“NHS-funded IVF was a lifesaver,” says one of the first couples to benefit when the NHS Cambridgeshire & Peterborough Integrated Care Board agreed to reinstate funding for specialised fertility treatment. The new contract to supply treatment has now been formalised and awarded to Bourn Hall, the world’s first IVF clinic, which provides NHS funded IVF for all regions of the East of England and East Midlands.
The NHS contract was successfully re-awarded to Bourn Hall on technical merit, which included a high technical score and success rates, technical skill, quality of care and service delivery. There are no waiting times for treatment at Bourn Hall and 60% of patients under the age of 35 have a baby following one egg collection procedure*.
Kelly from Peterborough was only 22 when she was told that several ectopic pregnancies had damaged her tubes and she would struggle to have a baby naturally. At that time, NHS funding for fertility treatment was not available in Peterborough so she started saving for private IVF treatment. That was five years ago.
Then in July 2021 Kelly and husband Dan heard the good news that IVF treatment would be available on the NHS to people living in Cambridgeshire, and, having done their research, chose Bourn Hall for treatment. It was successful first time and their son Harlan-Ray was born just before Christmas.
“NHS funding gave us a lifeline,” says Kelly. “I was under so much stress I had to resign from work to concentrate on treatment; the thought of paying for it would have added so much more pressure.”
Research for Fertility Network UK conducted by Middlesex University found that 90% of people facing long-term infertility experienced depression, and 42% had reported feeling suicidal.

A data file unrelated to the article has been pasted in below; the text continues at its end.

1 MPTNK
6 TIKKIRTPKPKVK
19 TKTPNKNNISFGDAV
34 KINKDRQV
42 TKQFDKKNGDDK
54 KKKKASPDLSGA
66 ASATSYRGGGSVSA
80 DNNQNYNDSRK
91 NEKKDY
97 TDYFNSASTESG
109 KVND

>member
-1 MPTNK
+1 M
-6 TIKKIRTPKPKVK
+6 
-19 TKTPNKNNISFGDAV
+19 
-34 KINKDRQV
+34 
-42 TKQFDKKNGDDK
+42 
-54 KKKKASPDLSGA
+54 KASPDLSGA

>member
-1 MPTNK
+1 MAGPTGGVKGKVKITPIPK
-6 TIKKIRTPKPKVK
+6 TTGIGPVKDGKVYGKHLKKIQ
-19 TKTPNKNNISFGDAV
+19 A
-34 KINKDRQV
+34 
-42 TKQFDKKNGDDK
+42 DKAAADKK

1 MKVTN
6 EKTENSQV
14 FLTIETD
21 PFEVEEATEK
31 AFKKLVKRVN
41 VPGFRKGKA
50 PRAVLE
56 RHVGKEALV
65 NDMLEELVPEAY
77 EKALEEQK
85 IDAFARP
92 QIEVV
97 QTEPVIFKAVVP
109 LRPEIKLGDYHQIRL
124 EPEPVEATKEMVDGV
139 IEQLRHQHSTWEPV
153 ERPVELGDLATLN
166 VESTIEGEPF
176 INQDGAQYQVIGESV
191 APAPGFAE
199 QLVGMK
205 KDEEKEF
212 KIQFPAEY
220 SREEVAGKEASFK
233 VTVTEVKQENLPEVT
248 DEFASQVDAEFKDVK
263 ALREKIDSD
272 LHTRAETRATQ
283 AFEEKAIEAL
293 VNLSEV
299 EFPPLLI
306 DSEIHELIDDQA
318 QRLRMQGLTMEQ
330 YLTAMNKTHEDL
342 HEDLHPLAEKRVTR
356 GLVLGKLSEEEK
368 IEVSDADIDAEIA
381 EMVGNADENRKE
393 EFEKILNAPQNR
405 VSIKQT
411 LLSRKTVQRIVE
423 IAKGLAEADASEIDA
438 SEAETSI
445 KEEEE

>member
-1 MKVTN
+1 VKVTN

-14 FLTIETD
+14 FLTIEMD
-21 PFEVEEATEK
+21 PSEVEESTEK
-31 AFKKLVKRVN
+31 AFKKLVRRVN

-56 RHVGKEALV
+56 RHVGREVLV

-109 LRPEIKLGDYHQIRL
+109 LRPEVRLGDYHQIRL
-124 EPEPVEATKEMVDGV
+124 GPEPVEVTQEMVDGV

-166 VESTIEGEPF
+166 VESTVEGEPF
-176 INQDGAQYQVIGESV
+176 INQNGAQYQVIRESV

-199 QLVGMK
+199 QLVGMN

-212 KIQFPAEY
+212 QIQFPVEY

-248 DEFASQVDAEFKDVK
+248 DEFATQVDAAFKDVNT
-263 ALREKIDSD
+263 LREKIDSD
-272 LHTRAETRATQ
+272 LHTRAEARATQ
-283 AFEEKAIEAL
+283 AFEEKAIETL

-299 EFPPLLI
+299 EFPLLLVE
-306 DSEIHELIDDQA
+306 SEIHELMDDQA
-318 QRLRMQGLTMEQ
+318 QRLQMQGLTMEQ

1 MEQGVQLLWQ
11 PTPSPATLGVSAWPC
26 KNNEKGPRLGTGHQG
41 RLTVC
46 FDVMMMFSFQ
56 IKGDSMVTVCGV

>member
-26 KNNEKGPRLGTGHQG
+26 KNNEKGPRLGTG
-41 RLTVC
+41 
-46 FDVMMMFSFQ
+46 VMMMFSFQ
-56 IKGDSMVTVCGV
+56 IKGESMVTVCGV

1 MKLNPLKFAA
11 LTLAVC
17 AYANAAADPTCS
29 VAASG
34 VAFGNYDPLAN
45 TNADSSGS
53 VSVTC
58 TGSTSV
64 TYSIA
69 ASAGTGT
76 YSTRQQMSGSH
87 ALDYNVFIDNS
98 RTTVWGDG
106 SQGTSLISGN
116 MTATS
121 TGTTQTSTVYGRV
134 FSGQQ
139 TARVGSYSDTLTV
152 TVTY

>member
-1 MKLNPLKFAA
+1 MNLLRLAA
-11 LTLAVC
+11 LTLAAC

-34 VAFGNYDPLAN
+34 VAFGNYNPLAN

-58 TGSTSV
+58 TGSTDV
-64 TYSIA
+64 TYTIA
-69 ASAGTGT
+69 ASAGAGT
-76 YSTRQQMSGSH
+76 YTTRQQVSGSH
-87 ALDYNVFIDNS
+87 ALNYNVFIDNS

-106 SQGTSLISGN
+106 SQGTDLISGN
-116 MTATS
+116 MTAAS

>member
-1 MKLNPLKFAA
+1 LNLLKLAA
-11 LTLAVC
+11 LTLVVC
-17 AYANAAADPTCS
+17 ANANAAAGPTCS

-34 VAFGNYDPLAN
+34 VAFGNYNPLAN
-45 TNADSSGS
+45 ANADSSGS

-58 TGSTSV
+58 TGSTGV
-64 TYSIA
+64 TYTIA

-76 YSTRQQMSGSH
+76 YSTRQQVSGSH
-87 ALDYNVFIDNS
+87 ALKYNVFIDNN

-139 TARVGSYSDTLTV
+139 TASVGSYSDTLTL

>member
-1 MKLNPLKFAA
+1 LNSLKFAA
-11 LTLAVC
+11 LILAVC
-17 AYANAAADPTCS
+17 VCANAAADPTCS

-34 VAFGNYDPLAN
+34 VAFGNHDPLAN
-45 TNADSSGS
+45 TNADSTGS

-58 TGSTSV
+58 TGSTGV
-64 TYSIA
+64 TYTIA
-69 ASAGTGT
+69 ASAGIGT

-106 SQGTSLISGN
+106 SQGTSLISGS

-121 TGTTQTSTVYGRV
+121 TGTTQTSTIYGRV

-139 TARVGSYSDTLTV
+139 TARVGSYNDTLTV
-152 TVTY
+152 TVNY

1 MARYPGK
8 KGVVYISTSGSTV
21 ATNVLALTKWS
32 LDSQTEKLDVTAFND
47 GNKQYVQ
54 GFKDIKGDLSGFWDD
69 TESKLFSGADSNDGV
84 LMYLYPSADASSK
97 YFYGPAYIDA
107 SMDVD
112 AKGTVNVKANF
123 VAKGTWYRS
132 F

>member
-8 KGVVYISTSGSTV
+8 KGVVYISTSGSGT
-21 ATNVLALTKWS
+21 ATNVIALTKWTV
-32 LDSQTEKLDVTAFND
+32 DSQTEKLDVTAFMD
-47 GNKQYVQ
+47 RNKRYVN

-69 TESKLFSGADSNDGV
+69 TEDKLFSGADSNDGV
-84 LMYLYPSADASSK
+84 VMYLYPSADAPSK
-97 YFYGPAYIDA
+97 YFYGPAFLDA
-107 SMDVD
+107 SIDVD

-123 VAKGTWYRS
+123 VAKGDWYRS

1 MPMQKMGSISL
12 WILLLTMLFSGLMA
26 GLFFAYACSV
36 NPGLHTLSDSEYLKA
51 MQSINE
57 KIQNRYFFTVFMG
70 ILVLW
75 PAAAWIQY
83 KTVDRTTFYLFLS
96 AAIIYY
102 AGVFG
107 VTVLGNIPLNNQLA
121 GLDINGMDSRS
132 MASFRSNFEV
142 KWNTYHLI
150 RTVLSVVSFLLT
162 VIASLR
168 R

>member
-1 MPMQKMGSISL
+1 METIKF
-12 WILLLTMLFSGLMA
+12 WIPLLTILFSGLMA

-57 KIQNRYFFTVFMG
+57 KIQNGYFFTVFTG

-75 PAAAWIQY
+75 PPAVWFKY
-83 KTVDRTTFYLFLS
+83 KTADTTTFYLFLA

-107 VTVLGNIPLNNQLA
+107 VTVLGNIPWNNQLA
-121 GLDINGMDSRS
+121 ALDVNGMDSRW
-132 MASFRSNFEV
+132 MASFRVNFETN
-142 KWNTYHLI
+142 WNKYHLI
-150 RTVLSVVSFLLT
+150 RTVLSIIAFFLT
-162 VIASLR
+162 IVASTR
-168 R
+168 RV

Dr Thanos Papathanasiou, CEO and Medical Director at Bourn Hall Clinic, comments: “Infertility is a medical condition, which also has an impact on mental health and relationships.
“The re-introduction of funding is already making a huge difference to couples struggling with infertility, as Kelly and Dan were. Removing the postcode lottery is now enabling everyone who meets the criteria to have the chance of a baby.”
Kelly says: “Being infertile is isolating. I wanted a child before all my friends, and they were all on number two or three before I had even got pregnant. I blocked myself off from them and have lost a lot of friends.
“Now I have Harlan I wouldn’t change any of it. I am enjoying being a stay-at-home mum and in the future I would like to become a midwife or a fertility nurse. I have learnt so much on my fertility journey and I would love to be able to help others.”
Dr Papathanasiou comments that the majority of people conceive naturally within two years, so if couples have been trying for longer than this, they should talk to their GP in the first instance and gain expert advice. “We are always happy to talk to people about their fertility health; not everyone needs IVF to conceive, and we offer advice and treatment that is tailored for the patient.”
Patients are referred for IVF by their hospital consultant in accordance with the NHS Cambridgeshire & Peterborough ICB eligibility criteria. Patients can choose where to be treated from the list of IVF providers detailed on the referral proforma.
Find out more about funding options for IVF on our website here, or more information is available from Bourn Hall’s dedicated patient support coordinators by phone on 01954 717210 or email at [email protected].
*Includes a fresh embryo transfer and, if available, subsequent frozen embryo transfers resulting from a single egg collection procedure.